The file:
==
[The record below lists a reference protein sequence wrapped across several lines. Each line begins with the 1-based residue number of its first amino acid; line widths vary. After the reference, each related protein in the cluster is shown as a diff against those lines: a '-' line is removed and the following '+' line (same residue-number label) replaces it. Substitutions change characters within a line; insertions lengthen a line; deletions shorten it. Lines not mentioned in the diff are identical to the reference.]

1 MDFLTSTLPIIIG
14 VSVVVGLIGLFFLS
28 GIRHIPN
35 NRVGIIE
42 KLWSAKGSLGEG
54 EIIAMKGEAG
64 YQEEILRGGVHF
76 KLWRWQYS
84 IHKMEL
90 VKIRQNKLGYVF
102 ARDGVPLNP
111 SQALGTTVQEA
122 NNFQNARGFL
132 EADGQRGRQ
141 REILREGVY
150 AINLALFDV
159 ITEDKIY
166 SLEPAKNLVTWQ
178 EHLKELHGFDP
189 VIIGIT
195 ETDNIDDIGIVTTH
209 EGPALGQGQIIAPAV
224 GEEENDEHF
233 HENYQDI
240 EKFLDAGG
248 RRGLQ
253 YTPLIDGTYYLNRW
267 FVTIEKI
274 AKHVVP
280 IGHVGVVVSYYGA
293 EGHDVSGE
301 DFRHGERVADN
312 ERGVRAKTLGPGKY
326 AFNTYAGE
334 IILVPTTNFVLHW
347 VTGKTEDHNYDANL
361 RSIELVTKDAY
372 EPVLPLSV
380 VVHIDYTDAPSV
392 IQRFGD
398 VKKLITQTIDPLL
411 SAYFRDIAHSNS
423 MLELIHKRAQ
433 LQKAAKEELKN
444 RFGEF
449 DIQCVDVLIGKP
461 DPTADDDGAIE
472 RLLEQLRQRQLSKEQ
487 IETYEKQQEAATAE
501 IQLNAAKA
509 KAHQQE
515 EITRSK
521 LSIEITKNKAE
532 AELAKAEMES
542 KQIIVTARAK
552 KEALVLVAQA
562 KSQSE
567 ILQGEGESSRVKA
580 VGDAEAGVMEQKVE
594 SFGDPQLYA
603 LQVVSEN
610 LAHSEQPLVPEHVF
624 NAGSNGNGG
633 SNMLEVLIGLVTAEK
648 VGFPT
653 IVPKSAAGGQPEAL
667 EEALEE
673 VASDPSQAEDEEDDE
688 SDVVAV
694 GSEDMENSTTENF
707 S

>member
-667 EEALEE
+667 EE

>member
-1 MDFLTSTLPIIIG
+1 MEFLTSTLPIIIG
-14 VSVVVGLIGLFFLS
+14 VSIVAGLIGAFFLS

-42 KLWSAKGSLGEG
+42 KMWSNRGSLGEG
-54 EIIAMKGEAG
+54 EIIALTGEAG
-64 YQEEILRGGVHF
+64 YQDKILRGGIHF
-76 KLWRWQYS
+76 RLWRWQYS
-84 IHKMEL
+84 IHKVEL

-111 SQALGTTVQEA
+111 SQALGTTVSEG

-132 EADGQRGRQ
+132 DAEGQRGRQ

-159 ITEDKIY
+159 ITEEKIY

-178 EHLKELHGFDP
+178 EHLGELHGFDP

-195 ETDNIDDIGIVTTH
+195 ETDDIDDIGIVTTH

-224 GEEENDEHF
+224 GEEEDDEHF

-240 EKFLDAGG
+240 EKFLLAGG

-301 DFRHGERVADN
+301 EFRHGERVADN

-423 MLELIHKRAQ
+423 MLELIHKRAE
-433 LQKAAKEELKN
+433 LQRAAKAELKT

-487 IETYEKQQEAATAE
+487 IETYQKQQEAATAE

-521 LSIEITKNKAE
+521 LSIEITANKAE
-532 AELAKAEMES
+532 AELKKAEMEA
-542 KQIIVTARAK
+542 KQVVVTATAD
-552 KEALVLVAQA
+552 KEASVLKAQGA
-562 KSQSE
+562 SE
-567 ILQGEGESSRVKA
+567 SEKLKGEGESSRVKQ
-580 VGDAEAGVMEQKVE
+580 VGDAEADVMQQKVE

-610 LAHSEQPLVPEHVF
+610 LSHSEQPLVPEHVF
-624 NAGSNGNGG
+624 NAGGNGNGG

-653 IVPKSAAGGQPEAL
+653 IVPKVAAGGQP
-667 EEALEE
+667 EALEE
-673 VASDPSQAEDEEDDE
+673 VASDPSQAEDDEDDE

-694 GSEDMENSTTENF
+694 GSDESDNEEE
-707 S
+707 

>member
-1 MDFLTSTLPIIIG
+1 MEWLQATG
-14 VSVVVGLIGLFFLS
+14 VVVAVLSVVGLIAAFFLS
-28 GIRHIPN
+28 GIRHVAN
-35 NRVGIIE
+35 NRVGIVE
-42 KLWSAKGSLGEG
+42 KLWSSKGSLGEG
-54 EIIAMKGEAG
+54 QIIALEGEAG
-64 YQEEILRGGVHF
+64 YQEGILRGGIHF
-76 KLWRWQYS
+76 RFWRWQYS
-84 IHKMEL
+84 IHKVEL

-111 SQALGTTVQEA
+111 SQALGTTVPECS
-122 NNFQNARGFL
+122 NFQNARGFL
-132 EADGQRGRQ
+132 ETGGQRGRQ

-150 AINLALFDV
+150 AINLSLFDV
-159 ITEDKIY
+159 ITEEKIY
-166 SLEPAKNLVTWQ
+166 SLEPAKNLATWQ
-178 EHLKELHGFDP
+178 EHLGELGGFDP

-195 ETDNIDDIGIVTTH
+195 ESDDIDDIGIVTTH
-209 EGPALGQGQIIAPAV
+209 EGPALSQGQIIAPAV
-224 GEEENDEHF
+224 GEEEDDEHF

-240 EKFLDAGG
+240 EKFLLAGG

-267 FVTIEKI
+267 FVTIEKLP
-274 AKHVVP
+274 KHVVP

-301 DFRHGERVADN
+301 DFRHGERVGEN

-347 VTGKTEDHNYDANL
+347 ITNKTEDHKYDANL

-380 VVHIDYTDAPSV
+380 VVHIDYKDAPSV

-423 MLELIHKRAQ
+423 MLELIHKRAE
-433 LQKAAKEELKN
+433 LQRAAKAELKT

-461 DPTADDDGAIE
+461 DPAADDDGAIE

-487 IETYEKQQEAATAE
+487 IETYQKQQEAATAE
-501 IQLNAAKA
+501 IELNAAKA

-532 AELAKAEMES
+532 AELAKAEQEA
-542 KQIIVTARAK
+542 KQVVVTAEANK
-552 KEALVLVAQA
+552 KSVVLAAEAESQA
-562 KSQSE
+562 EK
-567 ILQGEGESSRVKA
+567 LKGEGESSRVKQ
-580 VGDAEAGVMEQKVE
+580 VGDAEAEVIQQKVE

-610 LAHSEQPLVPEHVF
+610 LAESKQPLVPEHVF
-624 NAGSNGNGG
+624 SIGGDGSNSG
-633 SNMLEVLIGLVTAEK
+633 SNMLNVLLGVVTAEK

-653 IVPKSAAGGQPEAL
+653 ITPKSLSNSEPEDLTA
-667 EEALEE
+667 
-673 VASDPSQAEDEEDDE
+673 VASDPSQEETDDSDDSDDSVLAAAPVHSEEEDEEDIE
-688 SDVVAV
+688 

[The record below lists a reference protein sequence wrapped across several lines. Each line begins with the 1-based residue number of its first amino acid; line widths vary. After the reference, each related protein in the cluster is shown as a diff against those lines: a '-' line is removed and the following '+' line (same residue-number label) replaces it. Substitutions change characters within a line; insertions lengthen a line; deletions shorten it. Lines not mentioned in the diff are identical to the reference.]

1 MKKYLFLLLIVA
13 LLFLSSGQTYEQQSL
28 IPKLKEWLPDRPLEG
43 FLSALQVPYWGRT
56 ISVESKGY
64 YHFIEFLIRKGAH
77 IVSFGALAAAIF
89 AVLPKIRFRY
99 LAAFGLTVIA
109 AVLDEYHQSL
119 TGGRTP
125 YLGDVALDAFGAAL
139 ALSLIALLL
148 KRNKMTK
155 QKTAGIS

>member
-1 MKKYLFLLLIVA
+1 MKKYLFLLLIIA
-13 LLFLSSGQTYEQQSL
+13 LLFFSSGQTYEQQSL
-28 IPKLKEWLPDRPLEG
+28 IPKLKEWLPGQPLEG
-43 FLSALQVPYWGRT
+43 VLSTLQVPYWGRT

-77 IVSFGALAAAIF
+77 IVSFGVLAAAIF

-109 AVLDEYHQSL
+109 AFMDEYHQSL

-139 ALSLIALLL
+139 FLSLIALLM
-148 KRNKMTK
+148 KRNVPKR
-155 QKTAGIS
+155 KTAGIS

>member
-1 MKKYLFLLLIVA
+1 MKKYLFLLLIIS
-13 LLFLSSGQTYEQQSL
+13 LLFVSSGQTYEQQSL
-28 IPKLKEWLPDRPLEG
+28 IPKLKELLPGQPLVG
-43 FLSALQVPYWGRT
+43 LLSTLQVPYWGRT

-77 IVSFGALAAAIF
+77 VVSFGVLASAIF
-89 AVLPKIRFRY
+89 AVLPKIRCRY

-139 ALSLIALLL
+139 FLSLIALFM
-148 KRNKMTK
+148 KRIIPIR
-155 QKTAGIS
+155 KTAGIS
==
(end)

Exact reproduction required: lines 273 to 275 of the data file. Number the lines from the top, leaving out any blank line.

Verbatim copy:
+77 VVSFGVLASAIF
-89 AVLPKIRFRY
+89 AVLPKIRCRY